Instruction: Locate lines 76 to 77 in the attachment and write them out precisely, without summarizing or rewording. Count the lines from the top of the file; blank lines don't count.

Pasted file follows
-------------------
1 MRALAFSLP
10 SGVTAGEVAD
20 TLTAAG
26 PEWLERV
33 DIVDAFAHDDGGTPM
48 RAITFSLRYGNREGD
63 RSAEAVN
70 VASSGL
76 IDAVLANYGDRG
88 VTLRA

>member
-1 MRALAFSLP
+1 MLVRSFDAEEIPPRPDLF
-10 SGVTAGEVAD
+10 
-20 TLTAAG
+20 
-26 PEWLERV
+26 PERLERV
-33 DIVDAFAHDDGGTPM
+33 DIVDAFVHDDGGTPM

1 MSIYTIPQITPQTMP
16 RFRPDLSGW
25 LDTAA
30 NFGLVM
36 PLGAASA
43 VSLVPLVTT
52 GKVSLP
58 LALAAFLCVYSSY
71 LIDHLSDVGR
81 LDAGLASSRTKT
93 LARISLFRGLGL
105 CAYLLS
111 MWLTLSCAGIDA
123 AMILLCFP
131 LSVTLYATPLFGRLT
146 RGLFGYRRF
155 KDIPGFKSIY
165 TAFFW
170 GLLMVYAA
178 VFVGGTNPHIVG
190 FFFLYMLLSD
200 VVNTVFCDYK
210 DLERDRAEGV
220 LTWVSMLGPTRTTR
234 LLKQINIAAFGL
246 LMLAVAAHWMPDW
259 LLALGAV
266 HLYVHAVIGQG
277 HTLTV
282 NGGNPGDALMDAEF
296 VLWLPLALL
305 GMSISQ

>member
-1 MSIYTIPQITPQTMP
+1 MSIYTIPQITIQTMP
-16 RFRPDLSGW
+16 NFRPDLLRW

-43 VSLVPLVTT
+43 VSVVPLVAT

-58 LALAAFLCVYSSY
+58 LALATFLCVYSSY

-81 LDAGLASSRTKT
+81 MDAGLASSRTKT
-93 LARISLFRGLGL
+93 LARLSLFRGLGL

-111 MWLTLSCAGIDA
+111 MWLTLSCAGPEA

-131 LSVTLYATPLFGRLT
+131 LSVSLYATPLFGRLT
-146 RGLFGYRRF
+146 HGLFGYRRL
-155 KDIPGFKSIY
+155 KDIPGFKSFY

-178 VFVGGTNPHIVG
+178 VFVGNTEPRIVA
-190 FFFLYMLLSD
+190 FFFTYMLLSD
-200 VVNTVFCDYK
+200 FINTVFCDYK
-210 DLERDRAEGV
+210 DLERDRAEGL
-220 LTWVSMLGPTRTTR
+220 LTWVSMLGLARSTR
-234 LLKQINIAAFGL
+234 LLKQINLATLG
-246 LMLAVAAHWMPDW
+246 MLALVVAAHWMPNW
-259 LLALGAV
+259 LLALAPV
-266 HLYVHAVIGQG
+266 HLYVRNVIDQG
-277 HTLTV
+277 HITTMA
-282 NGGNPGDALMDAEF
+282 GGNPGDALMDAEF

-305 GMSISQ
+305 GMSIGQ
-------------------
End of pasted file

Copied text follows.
+178 VFVGNTEPRIVA
-190 FFFLYMLLSD